A **lens space** is an example of a topological space, considered in mathematics. The term often refers to a specific class of 3-manifolds, but in general can be defined for higher dimensions.

In the 3-manifold case, a lens space can be visualized as the result of gluing two solid tori together by a homeomorphism of their boundaries. Often the 3-sphere and, both of which can be obtained as above, are not counted as they are considered trivial special cases.

The three-dimensional lens spaces were introduced by Tietze in 1908. They were the first known examples of 3-manifolds which were not determined by their homology and fundamental group alone, and the simplest examples of closed manifolds whose homeomorphism type is not determined by their homotopy type. J.W. Alexander in 1919 showed that the lens spaces and were not homeomorphic even though they have isomorphic fundamental groups and the same homology, though they do not have the same homotopy type. Other lens spaces have even the same homotopy type (and thus isomorphic fundamental groups and homology), but not the same homeomorphism type; they can thus be seen as the birth of geometric topology of manifolds as distinct from algebraic topology.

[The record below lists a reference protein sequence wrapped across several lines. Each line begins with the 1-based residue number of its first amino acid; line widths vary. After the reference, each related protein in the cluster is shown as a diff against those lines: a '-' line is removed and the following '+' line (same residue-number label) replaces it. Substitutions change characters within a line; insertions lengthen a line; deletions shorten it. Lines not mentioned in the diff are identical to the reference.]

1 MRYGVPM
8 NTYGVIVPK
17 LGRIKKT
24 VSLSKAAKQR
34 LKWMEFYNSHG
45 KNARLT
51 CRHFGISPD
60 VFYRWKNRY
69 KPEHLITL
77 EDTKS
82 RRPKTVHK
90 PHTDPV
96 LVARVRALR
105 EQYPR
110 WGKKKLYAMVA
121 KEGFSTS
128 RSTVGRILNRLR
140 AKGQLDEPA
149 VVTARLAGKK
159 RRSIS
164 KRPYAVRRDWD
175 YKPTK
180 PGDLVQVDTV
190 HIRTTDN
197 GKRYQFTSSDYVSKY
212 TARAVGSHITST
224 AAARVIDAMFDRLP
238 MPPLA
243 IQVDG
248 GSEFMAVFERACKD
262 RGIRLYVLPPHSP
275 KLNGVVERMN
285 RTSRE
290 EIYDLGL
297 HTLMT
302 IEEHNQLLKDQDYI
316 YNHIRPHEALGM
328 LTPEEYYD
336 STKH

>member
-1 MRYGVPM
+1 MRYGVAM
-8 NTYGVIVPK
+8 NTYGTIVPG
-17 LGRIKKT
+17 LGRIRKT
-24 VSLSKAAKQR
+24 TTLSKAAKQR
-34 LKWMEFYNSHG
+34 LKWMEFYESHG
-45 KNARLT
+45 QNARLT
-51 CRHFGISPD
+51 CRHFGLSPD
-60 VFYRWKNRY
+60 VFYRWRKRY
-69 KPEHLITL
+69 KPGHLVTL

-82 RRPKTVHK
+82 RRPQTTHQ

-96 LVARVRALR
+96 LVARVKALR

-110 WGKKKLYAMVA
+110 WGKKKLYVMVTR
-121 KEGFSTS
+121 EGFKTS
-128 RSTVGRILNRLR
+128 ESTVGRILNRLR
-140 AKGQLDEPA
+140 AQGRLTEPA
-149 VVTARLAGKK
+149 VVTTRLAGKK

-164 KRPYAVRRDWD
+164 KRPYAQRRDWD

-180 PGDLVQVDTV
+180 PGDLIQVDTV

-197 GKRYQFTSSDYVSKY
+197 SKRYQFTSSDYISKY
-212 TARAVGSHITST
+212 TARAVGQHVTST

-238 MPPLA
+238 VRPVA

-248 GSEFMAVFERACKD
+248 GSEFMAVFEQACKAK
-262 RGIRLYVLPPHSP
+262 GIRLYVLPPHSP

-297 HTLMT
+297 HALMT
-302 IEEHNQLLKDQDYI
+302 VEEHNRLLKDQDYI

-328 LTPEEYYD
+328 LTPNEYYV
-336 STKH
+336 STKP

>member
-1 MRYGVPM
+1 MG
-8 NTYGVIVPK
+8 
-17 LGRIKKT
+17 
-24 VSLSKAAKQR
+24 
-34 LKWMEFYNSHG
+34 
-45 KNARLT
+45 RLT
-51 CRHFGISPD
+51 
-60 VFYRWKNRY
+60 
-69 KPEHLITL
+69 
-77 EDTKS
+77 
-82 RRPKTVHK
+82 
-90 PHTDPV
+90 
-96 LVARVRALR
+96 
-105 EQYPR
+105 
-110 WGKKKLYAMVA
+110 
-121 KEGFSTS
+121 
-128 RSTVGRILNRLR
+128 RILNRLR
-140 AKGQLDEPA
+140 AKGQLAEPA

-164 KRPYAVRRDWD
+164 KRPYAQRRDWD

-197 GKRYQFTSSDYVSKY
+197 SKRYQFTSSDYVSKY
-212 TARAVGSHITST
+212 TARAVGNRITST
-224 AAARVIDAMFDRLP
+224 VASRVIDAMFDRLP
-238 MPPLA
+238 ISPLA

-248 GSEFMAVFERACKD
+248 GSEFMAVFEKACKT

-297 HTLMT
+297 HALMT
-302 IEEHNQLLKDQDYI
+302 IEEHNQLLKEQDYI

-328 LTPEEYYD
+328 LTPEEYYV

There is a complete classification of three-dimensional lens spaces, by fundamental group and Reidemeister torsion.

Read more about Lens Space: Definition, Alternative Definitions of Three-dimensional Lens Spaces, Classification of 3-dimensional Lens Spaces

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